5 U.S.C. § 552(a) (3) provides that an agency is required to furnish records when the request is made "in accordance with published rules." The Internal Revenue Service, by published rule, 26 C.F.R. § 601.702(c) (3) (iii), has required that requests must be made to the office of the Internal Revenue Service official who is responsible for the control of the records or, if the person who is making the request does not know the official responsible, to the office of the director of the district where the requester resides. The published rule was reasonable and was adopted under statutory authority. Compliance with the requirements of the FOIA is not a completely routine matter, and various kinds of information may be lawfully withheld.[5] Certainly an agency may so organize itself that requests must be filed in the offices of those persons who know the obligations to disclose but who also are aware of the many exceptions created by the law. An agency should not be subjected to a court action with possible costs and attorneys' fees if a request for information is filed with some person who has neither control of the information *892 nor instructions with respect to requests for information.

Under the regulation, the request, depending upon plaintiffs' knowledge, could have been mailed or delivered to one of two places, and no obligation to disclose arose until such mailing or delivery occurred. The complaint does not allege such mailing or delivery. The court cannot judicially notice that a mailing to the Utah office of the Internal Revenue Service attorneys who appeared in the Tax Court case was a proper mailing under the regulation, and that is the only mailing shown by the complaint.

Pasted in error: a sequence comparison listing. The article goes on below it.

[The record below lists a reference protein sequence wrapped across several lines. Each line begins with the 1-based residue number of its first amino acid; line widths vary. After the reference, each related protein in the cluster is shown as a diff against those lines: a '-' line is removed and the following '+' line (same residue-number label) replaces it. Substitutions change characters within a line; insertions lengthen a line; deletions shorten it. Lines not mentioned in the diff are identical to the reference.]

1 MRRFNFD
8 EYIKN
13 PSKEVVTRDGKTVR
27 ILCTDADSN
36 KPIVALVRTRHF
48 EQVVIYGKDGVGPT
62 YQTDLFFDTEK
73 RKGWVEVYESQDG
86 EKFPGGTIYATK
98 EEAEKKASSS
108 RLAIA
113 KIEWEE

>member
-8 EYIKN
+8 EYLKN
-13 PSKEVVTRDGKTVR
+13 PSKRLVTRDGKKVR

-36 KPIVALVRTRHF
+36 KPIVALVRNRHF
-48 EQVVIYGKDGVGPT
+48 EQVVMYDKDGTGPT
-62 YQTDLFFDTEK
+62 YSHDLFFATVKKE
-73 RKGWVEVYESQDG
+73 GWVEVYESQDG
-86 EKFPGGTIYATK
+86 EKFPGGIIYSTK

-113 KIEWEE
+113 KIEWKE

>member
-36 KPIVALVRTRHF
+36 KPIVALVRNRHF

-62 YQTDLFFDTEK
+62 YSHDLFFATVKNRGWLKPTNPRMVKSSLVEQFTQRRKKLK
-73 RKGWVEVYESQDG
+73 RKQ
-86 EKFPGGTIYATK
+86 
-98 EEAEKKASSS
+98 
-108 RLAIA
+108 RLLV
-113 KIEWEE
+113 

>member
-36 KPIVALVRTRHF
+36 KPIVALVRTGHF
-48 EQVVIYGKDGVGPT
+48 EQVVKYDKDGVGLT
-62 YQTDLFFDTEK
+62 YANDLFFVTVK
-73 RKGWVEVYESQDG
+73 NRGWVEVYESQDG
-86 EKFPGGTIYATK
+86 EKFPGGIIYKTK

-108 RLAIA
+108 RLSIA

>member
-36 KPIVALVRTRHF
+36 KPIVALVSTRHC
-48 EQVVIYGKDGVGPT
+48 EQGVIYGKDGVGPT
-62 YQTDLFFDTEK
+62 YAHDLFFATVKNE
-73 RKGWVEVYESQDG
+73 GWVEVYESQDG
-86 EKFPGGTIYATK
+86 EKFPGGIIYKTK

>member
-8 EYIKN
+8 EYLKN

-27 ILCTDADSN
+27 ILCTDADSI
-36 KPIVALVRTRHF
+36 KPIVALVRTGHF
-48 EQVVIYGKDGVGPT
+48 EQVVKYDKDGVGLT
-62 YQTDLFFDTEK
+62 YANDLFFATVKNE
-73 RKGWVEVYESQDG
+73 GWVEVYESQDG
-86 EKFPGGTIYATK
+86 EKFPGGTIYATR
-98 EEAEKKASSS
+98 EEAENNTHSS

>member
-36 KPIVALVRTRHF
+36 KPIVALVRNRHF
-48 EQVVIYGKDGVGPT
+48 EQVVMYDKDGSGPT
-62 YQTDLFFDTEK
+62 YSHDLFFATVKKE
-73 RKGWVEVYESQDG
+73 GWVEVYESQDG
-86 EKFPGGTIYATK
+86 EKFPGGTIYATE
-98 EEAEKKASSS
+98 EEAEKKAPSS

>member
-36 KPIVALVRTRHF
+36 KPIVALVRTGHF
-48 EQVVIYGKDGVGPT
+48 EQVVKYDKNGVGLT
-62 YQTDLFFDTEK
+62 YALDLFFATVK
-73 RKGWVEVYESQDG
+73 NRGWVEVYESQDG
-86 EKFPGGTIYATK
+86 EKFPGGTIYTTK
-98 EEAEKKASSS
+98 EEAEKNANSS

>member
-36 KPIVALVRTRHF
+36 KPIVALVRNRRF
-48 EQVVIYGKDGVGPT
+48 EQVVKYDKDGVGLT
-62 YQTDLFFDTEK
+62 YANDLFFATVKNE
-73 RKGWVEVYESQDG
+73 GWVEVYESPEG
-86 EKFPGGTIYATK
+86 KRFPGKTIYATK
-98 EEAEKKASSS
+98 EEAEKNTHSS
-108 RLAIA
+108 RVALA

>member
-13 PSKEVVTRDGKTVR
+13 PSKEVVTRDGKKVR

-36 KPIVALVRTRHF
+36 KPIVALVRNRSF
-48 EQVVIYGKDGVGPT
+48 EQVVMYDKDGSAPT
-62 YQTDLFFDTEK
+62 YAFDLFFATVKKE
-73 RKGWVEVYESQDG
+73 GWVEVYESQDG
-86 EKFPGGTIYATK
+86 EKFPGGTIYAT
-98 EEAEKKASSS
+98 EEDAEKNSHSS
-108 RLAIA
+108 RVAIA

5 U.S.C. § 552(a) requires that "[e]ach agency shall make available to the public information ...." 5 U.S.C. § 551, in defining "agency," excludes "the courts of the United States." At one time the Tax Court was, despite the name, an agency of the United States and subject to the Administrative Procedure Act. Lincoln Electric Co. v. Commissioner of Internal Revenue, 162 F.2d 379 (6th Cir. 1947). By the Act of August 16, 1954, 68A Stat. 879, what had been called the "Board of Tax Appeals" was "continued as an independent agency in the Executive Branch of the Government" under the name of "Tax Court of the United States." However, by the Act of December 30, 1969, 83 Stat. 730, Congress established, under U.S.Const. art. I, a court of record to be known as the "United States Tax Court." It is to be noted that Congress did not "continue" an "agency" but rather "established" a "court." It is clear from S.Rep.No.91-552, 91st Cong., 1st Sess., reprinted in [1969] U.S. Code Cong. & Admin. News, pp. 2027, 2343, that Congress intended that the Tax Court operate as a court and considered it to have only judicial functions, but within those functions to have "the same powers regarding contempt, and the carrying out of its writs, orders, etc., that Congress has previously given to the District Courts." That Congress intended the Tax Court to be something different from an agency is indicated by this language: